Pension provision helps european housing market

Research, by financial marketing specialists Teamspirit, has shown that the introduction of the Governments Self Invested Personal Pension provision is likely to cause an increase in the number of people purchasing second homes.

However, the likely benefactors could be the Europeans as 71% of those who said they were now seriously considering using their pension to purchase a property said they would purchase abroad.

The most popular country was Spain with 33%, followed by Portugal with 19%, France, 17% and Italy, 14%.

With effect from April 6 2006 a SIPP can invest in a far wider variety of appreciating assets such as residential property, fine wine, art, antiquities and classic cars.

All of these assets can be invested in with up to 40% income tax relief for new contributions and allowed to grow free of capital gains tax and income tax there are significant inheritance tax benefits as well.

Once securely placed in a pension a holiday home is in a tax free environment allowing the owner and their dependants to benefit from rental income and capital appreciation.

When questioned about the likelihood of self investment over half, 53%, said that they were already looking into it. 44% said that they were unlikely to try any self investment.

The reasons cited for the latter were: lack of financial knowledge 76%, happy with their current pension provision 17%, too little in their pension to invest, 59%, and ambivalence 9%.

Of the five options given to the research group of 1,000 people, the most popular assets for their future pension were: buy-to-let, 35%, holiday homes, 19%, classic cars, 6%, Fine art, 6% and race horses, 1%.

Asked why they decided to investigate the possibility of self investing the majority believed the pension was safer under their own management. 52% believed that that if they managed their own pension it was likely to be safer, 21% believed pensions had been mismanaged in the past, 20% believed their pensions were too disconnected from themselves.

Jo Parker, managing director of Teamspirit, says: The research showed that many people wanted to manage their finances and believed that they would have a better feel for the size of their pension provision if it was self invested and managed.

It also became apparent that most people understood hard assets like bricks and mortar, better than stocks and shares. The latter perceived as being more volatile.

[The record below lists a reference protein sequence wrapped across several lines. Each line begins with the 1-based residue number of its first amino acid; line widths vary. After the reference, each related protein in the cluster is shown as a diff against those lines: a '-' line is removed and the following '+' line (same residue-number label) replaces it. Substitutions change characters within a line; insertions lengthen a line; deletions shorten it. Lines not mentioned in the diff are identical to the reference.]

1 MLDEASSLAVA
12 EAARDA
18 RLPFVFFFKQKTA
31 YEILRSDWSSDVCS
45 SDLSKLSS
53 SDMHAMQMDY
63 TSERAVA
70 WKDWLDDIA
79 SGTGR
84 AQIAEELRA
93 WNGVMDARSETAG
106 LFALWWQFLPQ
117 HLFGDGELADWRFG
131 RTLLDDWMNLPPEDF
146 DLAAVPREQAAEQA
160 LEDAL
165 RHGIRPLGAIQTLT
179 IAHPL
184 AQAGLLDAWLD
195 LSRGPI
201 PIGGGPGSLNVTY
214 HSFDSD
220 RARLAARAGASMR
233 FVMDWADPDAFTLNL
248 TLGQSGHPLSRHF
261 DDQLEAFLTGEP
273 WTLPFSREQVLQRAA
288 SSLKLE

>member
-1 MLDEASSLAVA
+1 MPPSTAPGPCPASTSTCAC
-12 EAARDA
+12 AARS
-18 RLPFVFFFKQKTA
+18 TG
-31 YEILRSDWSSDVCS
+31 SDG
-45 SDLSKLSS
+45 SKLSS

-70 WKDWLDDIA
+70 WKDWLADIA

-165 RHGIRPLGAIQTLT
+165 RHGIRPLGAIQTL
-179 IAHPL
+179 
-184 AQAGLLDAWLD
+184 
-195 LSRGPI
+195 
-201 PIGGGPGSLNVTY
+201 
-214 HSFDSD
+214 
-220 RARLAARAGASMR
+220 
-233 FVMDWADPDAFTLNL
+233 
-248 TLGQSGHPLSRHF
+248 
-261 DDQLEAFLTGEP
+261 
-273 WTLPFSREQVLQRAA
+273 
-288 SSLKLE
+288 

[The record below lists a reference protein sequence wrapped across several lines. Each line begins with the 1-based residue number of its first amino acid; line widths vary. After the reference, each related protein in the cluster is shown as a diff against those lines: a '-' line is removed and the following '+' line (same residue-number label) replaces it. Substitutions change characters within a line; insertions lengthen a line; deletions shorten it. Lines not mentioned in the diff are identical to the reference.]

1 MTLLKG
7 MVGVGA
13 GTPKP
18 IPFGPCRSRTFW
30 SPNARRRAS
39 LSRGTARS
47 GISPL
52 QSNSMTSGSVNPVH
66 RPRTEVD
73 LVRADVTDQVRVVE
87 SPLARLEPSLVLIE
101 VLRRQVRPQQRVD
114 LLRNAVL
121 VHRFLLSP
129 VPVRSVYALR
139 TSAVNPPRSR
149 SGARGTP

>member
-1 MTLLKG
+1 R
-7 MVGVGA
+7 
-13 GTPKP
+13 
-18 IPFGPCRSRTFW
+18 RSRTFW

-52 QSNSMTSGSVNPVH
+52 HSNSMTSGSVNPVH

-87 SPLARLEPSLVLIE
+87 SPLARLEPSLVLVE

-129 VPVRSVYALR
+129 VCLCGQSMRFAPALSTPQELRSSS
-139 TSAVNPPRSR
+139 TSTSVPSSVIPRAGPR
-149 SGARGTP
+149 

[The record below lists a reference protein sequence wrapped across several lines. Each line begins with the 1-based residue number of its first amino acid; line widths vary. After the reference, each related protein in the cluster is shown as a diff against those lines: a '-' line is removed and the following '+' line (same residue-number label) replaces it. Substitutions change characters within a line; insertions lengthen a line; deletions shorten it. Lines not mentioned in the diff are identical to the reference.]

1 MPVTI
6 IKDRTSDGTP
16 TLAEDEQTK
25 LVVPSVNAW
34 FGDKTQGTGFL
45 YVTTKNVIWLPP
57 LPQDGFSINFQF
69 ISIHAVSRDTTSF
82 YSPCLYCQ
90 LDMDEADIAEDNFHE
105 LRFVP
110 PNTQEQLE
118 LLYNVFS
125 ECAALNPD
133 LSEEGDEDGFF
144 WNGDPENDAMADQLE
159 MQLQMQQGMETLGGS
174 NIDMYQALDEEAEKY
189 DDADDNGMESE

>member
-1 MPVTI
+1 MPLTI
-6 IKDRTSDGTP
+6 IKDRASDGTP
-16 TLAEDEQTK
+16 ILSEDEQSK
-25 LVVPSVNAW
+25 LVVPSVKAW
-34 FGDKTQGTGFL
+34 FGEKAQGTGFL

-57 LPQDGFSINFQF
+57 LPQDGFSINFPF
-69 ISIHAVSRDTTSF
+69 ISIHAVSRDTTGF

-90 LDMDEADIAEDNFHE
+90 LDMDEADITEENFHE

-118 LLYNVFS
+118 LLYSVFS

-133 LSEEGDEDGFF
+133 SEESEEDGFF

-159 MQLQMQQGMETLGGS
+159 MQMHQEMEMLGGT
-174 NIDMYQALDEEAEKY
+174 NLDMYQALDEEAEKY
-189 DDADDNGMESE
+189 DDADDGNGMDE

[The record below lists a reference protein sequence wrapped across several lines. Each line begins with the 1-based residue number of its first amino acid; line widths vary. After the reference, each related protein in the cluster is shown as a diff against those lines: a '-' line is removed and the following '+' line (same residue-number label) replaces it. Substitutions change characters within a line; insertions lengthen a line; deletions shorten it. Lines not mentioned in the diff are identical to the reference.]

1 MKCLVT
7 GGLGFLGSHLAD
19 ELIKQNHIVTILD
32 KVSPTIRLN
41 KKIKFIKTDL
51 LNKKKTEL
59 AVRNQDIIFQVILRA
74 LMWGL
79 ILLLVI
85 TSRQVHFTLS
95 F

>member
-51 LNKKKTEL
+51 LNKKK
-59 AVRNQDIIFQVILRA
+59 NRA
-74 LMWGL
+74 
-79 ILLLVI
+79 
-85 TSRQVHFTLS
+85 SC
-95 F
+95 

In addition, those who said they would invest in buy to let or second homes believed that they may as well enjoy the asset during their working life as well as in retirement. This was a particularly influential factor in deciding where to self invest.

Teamspirit also identified four different categories of pension purchasers: The ostrich, the hawk, the owl and the parrot.

Ostriches are a group of people believe the State will look after them and prefer to bury their heads in the sand and not discuss the matter of pensions any further. They tend to be people who are less confident and think that the machinations of finance are beyond them. They are unlikely to become involved in SIPP.

Hawks are a set of people, who accounted for only 5% of the population, already actively control part of their pension fund. They are constantly in touch with their fund manager to look at options.

This group is likely to have a diverse portfolio of assets rather than just one. They envisage spreading their self investment into houses, cars, art and are eight times more likely to transfer their finances from one asset to another, always seeking the maximum return. They are highly driven individuals, more likely to be entrepreneurs than any other group.

Owls are group of wise individuals are the most likely people to purchase property in some manner or other in which to invest their pension. They tend to be social people, who will do their homework regarding where place is their pension.

They are looking for a safe but fairly guaranteed return on investment. They are likely to purchase only one property and keep the same investment rather than chop and change, always on the lookout for a great return.

The final group of parrots are colourful people. This group will prevaricate continuously about self investing. They are more likely to repeatedly ask their friends about advice on self investment, which are the best options and give the best returns. However, they are even more unlikely to ever do anything about it, preferring to leave their pensions in the capable hands of specialists.